Now Gov. Abbott has joined the fray and likely intends to try and pass legislation that is more implicit in banning CRT and the 1619 Project, while also cutting out a series of additions for required curriculum that Democrats added to the bill with amendments—such as writings on civil rights, slavery, Native Americans, Mexican Americans, and the labor movement. (The Senate, facing a tight deadline at the end of the session, was forced to pass the House’s version of the bill.)
With a law that already stifles freedom of speech and any well-nuanced instruction on the role of racism and slavery in our country’s founding, it’s concerning that the governor wants to push the agenda of white-washing our history even further. Texas AFT values the professionalism of our teachers to be free to present accurate and balanced information when teaching controversial subjects. We will be ready to fight this legislation when it surfaces in a special session, the date for which has not been announced yet.”
Now that the date for the special session has been announced, the teachers’ union isn’t the only facet ready to fight. Beto O'Rourke, former U.S. House of Representative member representing Texas's 16th congressional district, tweeted in response to the list: “Texas Democrats: Hold the line. This is about the future of our democracy and the right to vote for every single Texan. The people of Texas are with you — every step of the way.” Democrat Julián Castro, who's from San Antonio, tweeted: “This is a make or break moment for voting rights in Texas. Texas Democrats used every tool in the toolbox to block Republicans’ voter suppression bill. Now we need to have their backs again. RT if you stand with Texas Democrats and against voter suppression.”
Read the governor’s complete list of agenda items below:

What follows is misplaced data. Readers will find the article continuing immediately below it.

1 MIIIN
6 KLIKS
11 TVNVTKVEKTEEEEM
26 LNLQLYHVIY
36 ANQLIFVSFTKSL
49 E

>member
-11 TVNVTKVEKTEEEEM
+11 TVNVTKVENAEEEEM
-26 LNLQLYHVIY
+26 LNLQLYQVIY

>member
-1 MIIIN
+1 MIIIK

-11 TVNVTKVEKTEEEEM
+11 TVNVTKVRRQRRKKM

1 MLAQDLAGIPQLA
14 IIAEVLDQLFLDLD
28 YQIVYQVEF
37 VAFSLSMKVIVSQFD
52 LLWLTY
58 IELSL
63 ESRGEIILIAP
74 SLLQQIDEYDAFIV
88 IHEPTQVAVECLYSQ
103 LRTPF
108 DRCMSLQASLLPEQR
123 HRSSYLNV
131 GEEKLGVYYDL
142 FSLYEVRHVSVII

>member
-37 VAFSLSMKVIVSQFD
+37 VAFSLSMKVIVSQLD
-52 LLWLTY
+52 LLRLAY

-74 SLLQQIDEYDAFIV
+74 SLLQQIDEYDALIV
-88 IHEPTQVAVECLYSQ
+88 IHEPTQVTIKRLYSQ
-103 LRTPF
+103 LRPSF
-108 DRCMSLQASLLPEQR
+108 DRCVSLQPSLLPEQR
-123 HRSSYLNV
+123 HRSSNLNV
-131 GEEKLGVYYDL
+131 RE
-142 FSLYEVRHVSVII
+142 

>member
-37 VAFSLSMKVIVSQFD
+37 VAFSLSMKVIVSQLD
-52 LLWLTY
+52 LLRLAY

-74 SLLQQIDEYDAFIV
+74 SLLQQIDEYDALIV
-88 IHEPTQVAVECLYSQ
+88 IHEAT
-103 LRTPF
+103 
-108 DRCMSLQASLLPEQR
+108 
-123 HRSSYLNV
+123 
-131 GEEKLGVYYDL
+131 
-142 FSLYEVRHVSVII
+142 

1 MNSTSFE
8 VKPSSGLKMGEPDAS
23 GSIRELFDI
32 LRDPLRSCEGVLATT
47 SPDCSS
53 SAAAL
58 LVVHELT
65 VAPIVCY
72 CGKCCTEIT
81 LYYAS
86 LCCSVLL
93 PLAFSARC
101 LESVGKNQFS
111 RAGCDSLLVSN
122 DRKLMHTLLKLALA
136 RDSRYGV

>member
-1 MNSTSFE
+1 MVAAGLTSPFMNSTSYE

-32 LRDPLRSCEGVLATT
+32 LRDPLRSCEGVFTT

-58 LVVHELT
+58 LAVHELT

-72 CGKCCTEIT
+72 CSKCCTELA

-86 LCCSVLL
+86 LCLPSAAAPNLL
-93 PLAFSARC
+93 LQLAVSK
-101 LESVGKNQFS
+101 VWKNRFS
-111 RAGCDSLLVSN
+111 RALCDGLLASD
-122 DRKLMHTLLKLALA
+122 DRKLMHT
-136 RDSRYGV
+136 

- BAIL REFORM: Legislation reforming the bail system in Texas to protect the public from accused criminals who may be released on bail.
- ELECTION INTEGRITY: Legislation strengthening the integrity of elections in Texas.
- BORDER SECURITY: Legislation providing funding to support law-enforcement agencies, counties, and other strategies as part of Texas’ comprehensive border security plan.
- SOCIAL MEDIA CENSORSHIP: Legislation safeguarding the freedom of speech by protecting social-media users from being censored by social-media companies based on the user’s expressed viewpoints, including by providing a legal remedy for those wrongfully excluded from a platform.
- ARTICLE X FUNDING: Legislation providing appropriations to the Legislature and legislative agencies in Article X of the General Appropriations Act.
- FAMILY VIOLENCE PREVENTION: Legislation similar to Senate Bill 1109 from the 87th Legislature, Regular Session, requiring schools to provide appropriate education to middle- and high-school students about dating violence, domestic violence, and child abuse, but that recognizes the right of parents to opt their children out of the instruction.
- YOUTH SPORTS: Legislation identical to Senate Bill 29 as passed by the Texas Senate in the 87th Legislature, Regular Session, disallowing a student from competing in University Interscholastic League athletic competitions designated for the sex opposite to the student’s sex at birth.
- ABORTION-INDUCING DRUGS: Legislation similar to Senate Bill 394 from the 87th Legislature, Regular Session, which prohibits people from providing abortion-inducing drugs by mail or delivery service, strengthens the laws applicable to the reporting of abortions and abortion complications, and ensures that no abortion-inducing drugs are provided unless there is voluntary and informed consent.
- THIRTEENTH CHECK: Legislation similar to House Bill 3507 from the 87th Legislature, Regular Session, relating to a “thirteenth check” or one-time supplemental payment of benefits under the Teacher Retirement System of Texas.
- CRITICAL RACE THEORY: Legislation similar to House Bill 3979 concerning critical race theory as originally passed by the Texas Senate in the 87th Legislature, Regular Session.
- APPROPRIATIONS: Legislation providing appropriations from additional available general revenue for the following purposes:
- property-tax relief;
- enhanced protection for the safety of children in Texas’ foster-care system by attracting and retaining private providers for the system; and
- to better safeguard the state from potential cybersecurity threats.